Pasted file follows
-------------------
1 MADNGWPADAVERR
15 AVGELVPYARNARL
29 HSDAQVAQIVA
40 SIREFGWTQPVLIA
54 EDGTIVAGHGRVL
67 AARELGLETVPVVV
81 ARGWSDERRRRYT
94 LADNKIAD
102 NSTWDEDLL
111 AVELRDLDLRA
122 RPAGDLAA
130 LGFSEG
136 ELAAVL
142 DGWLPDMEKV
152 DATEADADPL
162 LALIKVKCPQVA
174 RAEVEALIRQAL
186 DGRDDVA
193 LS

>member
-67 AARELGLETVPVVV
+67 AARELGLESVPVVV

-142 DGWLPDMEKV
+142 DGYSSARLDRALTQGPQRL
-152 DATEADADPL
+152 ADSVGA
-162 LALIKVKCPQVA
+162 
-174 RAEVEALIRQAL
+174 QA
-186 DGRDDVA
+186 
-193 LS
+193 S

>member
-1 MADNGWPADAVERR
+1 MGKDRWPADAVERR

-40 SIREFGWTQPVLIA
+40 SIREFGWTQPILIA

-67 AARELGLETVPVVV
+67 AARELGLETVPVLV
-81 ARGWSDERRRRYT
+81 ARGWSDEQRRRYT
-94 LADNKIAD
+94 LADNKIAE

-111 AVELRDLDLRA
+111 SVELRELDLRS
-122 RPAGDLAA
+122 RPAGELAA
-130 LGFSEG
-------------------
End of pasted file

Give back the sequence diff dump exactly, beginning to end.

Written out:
1 MADNGWPADAVERR
15 AVGELVPYARNARL
29 HSDAQVAQIVA
40 SIREFGWTQPVLIA
54 EDGTIVAGHGRVL
67 AARELGLETVPVVV
81 ARGWSDERRRRYT
94 LADNKIAD
102 NSTWDEDLL
111 AVELRDLDLRA
122 RPAGDLAA
130 LGFSEG
136 ELAAVL
142 DGWLPDMEKV
152 DATEADADPL
162 LALIKVKCPQVA
174 RAEVEALIRQAL
186 DGRDDVA
193 LS

>member
-67 AARELGLETVPVVV
+67 AARELGLESVPVVV

-142 DGWLPDMEKV
+142 DGYSSARLDRALTQGPQRL
-152 DATEADADPL
+152 ADSVGA
-162 LALIKVKCPQVA
+162 
-174 RAEVEALIRQAL
+174 QA
-186 DGRDDVA
+186 
-193 LS
+193 S

>member
-1 MADNGWPADAVERR
+1 MGKDRWPADAVERR

-40 SIREFGWTQPVLIA
+40 SIREFGWTQPILIA

-67 AARELGLETVPVVV
+67 AARELGLETVPVLV
-81 ARGWSDERRRRYT
+81 ARGWSDEQRRRYT
-94 LADNKIAD
+94 LADNKIAE

-111 AVELRDLDLRA
+111 SVELRELDLRS
-122 RPAGDLAA
+122 RPAGELAA
-130 LGFSEG